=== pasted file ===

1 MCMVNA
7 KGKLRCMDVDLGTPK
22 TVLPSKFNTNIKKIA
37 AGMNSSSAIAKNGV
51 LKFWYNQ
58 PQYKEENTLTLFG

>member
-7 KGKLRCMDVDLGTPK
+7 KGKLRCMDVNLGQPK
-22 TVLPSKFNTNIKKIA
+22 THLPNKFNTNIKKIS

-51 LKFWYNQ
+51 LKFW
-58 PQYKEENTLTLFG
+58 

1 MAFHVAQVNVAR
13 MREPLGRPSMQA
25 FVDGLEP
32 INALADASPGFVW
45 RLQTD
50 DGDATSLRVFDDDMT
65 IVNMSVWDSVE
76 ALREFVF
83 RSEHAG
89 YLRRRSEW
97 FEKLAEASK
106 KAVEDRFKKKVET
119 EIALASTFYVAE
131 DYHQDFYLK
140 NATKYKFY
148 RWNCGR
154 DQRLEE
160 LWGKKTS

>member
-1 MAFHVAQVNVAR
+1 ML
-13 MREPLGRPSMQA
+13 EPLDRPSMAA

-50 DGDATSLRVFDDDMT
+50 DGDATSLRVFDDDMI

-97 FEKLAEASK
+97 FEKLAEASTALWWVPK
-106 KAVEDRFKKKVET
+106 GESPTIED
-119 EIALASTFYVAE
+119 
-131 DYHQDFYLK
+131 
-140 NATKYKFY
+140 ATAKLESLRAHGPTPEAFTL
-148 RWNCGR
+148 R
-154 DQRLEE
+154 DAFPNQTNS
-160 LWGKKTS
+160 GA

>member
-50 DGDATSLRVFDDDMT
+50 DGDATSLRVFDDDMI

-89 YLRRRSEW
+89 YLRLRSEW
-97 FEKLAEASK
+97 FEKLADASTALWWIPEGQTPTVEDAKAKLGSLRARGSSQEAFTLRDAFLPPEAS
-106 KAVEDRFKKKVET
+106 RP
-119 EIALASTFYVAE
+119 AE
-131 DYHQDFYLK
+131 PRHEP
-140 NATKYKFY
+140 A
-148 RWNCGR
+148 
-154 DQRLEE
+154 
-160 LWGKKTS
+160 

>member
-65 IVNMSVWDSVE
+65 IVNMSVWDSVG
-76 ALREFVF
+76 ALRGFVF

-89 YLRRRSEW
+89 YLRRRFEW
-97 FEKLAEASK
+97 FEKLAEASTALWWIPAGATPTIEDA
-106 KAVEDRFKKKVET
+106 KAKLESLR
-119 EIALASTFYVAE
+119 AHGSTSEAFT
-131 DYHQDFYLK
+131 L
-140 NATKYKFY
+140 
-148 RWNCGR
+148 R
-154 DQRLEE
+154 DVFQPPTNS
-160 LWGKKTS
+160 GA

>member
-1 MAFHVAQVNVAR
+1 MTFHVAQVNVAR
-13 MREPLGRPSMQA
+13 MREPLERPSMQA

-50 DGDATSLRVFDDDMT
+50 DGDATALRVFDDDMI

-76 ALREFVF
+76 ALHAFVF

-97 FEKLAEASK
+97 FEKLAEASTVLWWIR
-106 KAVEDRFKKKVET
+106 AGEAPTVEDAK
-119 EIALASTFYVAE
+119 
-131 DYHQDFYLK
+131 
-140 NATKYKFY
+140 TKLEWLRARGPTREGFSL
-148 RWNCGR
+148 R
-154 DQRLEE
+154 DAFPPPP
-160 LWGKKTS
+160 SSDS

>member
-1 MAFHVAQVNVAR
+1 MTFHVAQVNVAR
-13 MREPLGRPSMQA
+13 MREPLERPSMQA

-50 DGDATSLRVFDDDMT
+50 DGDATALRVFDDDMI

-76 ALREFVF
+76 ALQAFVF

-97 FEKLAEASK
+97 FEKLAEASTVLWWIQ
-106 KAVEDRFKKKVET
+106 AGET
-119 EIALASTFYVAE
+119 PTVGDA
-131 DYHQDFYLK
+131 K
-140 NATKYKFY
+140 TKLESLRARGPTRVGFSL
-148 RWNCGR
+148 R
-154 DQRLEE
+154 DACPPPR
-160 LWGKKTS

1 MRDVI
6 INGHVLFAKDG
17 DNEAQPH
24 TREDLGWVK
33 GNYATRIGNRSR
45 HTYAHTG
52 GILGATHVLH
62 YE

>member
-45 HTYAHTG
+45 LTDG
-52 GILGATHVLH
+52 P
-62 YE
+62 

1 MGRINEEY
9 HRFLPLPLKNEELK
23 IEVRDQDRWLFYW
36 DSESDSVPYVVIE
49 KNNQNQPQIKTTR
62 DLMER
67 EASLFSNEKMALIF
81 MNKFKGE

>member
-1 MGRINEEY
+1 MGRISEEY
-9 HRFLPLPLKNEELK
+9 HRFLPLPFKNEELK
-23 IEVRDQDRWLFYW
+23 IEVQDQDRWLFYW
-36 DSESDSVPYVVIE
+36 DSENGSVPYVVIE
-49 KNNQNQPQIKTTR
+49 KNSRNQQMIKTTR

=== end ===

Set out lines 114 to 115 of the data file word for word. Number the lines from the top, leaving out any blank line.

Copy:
-119 EIALASTFYVAE
+119 